We are actively involved in a range of methodological research and other projects.

Our projects and partnerships help us to keep improving how NICE works. They also help us anticipate and adapt to policy developments, including changes in health and social care delivery.

Current research and projects


ADAPT-SMART aims to design new collaborative approaches to the development of medicines, known as ‘Medicines Adaptive Pathways to Patients (MAPPs). NICE has played a leading role in this and other projects, and now engages with pharmaceutical companies via our Office for Market Access.

Read our blog about adaptive pathways, and a paper published in the journal Clinical Pharmacology & Therapeutics summarising some of the challenges and opportunities for organisations like NICE.

IMI Big Data for Better Outcomes (BD4BO)

The BD4BO suite of projects aim to improve health care by supporting the movement to value based, outcome related systems throughout Europe. NICE is working on:

  • Two disease-specific projects to create real world evidence platforms for collection and analysis of evidence to better understand these diseases and how best to treat them. ROADMAP will focus on Alzheimer’s disease and HARMONY will focus on blood cancers. Find out more.
  • One overarching project called DO-IT, to coordinate work across the full suite of BD4BO projects – ROADMAP and HARMONY plus others – to maximise impact.
Patient preference elicitation for health technology assessment (HTA)

We are working in partnership with Myeloma UK to explore potential quantitative methods for capturing and using patient preferences within HTA decision-making.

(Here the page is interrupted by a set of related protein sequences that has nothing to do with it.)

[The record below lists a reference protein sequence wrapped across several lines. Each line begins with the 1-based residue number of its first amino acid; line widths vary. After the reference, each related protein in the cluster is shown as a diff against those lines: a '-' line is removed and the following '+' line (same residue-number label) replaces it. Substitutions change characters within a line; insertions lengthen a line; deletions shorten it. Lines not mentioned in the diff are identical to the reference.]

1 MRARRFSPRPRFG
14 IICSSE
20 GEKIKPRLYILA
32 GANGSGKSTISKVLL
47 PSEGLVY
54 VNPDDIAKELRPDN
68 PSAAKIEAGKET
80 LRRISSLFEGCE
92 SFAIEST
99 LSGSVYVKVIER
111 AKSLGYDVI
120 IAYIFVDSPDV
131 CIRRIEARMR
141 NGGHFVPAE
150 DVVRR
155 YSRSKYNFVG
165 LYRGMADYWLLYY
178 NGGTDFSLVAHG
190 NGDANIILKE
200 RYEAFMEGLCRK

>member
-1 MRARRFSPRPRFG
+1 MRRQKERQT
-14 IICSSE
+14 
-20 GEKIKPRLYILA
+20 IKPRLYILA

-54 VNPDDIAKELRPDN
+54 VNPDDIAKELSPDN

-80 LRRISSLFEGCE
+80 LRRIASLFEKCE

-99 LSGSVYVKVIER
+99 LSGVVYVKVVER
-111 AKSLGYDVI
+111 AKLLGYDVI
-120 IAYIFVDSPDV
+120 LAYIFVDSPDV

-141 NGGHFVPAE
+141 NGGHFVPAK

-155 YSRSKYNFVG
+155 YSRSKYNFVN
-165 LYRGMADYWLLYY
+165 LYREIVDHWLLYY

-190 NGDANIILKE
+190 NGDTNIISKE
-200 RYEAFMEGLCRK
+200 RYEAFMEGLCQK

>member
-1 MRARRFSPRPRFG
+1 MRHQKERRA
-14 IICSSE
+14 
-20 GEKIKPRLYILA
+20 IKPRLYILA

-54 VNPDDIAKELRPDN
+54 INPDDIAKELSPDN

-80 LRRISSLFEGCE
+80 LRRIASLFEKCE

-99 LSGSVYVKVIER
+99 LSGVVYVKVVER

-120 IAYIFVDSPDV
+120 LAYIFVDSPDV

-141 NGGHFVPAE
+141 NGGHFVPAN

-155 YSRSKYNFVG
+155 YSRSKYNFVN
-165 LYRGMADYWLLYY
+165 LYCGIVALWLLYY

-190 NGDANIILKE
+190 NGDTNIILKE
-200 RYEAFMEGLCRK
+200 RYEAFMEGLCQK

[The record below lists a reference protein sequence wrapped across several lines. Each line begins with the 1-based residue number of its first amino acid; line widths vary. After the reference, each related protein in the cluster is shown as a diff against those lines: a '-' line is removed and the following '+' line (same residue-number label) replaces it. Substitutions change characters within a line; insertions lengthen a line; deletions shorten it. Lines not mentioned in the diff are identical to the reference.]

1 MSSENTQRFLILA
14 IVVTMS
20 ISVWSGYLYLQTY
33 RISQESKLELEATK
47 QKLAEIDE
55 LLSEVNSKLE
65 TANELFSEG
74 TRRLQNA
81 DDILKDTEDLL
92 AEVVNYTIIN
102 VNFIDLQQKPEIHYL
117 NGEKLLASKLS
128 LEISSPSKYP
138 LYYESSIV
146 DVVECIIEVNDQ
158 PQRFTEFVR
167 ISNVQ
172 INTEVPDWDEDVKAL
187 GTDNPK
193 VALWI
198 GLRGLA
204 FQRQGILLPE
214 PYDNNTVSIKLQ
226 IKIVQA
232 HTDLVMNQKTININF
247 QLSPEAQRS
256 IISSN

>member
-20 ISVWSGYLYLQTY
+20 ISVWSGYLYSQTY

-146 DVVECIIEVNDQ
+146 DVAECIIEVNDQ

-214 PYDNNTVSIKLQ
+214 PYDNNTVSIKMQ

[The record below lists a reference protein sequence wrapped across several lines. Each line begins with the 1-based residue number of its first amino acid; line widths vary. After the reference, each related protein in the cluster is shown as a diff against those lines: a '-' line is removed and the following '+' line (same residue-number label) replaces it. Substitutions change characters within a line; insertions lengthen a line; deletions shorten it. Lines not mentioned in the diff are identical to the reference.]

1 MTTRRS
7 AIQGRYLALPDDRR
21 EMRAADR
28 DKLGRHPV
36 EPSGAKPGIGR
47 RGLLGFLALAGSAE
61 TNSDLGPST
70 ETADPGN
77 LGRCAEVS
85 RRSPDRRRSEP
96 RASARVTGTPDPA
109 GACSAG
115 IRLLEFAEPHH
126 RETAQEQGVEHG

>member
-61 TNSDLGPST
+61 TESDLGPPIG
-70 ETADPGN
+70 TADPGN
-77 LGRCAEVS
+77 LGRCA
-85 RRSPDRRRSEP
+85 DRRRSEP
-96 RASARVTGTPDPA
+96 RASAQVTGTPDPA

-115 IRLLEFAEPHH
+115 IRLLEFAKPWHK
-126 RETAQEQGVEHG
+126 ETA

This initial ‘proof of concept’ project is funded by Myeloma UK and focusses on patients with multiple myeloma, but we anticipate outputs that may be relevant for other disease areas.

Past research and projects 

IMI GetReal

GetReal aims to develop a clearer understanding of how real-world evidence (RWE) can contribute to pharmaceutical research and development and healthcare decision-making.

As part of GetReal, we have worked with the University of Manchester and the Association of British Pharmaceutical Industry (ABPI) to publish a report of recommendations for advancing the UK’s capability for data science research in healthcare.

We have also developed the RWE Navigator, an online platform to support better understanding of the potential of RWE in the development and assessment of new drugs.

Regenerative Medicines and cell therapy products

Our exploratory study aimed to highlight key issues in the evaluation of regenerative medicines and consider the suitability (or otherwise) of current methods. We carried out the study in response to recommendations from the Department of Health Regenerative Medicine Expert Group (RMEG).

We also worked in collaboration with the Centre for Reviews and Dissemination and Centre for Health Economics, University of York, who produced an extensive independent report. The NICE report summarises key findings from the study, considers implications for NICE and makes a number of recommendations.

Kennedy study of valuing innovation
Following Sir David Cooksey’s Review and Refresh of Bioscience 2015, we commissioned a study to explore how NICE could consider innovation when evaluating new health technologies. Professor Sir Ian Kennedy carried out the study and the report set out 25 recommendations for improving the way NICE operates.

Our partners 

Manchester Academic Health Sciences Centre (MAHSC)

We have a memorandum of understanding with the Manchester Academic Health Science Centre (MAHSC), in partnership with 6 NHS organisations and the University of Manchester.

All parties are committed to improving the overall health of the population through informing health policy and practice, and developing and evaluating health technologies.

New Drug Development Paradigms (NEWDIGS) program

NICE is part of a global group of organisations who want to speed up the development and delivery of new, effective and affordable drugs. The programme brings together pharmaceutical companies, academic researchers, patient advocacy groups, government agencies and other experts.